You may spend hours, weeks or months like this with the patient, helping them to develop a felt sense of calmness and tranquillity in the room, helping them learn to soothe and settle, and gently explaining why this is the foundation for the work of healing. This is body work, as you are helping the patients body, brain and nervous system get used to the unfamiliar state of being in the window of tolerance.

As they begin to settle, you will be able to offer more in the way of psychoeducation. Although you may have very intelligent and sophisticated patients, it is important that the learning material is simplified initially. In my experience, even the word Amygdala can cause panic!

Choose your learning materials- visual, tactile, olfactory, toys and other objects- carefully and allow time and opportunity to absorb the information before you give more. Visual aids or videos are useful for this, for example the 3D Brain App. You can make your own aids or purchase from Janina Fisher and many other international sources.  For the patient with hyperarousal, slow is always better, and you must be able to hold that space and repeatedly explain to the patient why you cannot rush, especially healing!

Now you are ready to explain in detail how trauma affects the body systems and processes, in a way that is appropriate for your patient.  You can also begin to educate about the importance of learning mindfulness at this stage and perhaps now begin to notice mindfully together the experience of being calmer.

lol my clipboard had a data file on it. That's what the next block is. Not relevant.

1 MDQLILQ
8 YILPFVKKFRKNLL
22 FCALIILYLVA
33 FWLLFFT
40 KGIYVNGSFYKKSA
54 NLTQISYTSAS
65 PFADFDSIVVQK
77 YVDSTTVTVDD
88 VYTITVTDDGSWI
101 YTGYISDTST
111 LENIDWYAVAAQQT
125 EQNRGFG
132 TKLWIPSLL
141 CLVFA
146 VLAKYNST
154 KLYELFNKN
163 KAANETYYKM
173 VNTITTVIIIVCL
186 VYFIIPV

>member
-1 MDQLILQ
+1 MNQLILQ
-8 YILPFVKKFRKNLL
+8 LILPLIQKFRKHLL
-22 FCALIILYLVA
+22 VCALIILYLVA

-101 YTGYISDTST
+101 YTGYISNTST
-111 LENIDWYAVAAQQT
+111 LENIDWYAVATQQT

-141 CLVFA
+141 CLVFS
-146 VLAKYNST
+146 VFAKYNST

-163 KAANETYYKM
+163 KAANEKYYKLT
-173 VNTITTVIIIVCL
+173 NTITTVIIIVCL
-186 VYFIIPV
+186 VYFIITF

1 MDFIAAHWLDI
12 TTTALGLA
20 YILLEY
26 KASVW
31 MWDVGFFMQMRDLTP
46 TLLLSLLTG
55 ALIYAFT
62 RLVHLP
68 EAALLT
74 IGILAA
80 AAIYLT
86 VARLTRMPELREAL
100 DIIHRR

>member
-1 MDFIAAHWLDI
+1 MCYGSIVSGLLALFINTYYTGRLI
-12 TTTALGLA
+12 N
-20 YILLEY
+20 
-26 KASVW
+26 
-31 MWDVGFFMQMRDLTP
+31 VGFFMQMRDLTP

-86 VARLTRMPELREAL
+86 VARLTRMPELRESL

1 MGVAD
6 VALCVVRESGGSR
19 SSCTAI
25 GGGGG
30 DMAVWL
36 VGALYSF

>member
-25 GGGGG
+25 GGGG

To strengthen the patient’s commitment to the work of healing, it makes sense that you practice what you are teaching including developing capacity for interoception, awareness of subtle changes in your own body, and being able to develop a wide vocabulary for describing what you notice. The therapist’s capacity to be embodied greatly enhances the possibility that the patient will eventually learn something more about embodiment.

Next, and before approaching any work with the body, it is important to negotiate conscious permission giving from the person to do the work of healing. This will require negotiation with all the parts if structural dissociation or DID are present. Respect for the patient and their parts is critical at this point. Do not start any body work without permission being established. Do not ignore parts who are undecided. Do not rush this step! We will discuss the art and science embedded in the process of permission giving as part of the forthcoming trainings to be offered next year for health professionals.

The above approach is based on the work of prominent trauma leaders as described elsewhere on this site, and my own experiences as a practitioner working with complex trauma, dissociation and DID. Your views and comments about this post are welcome.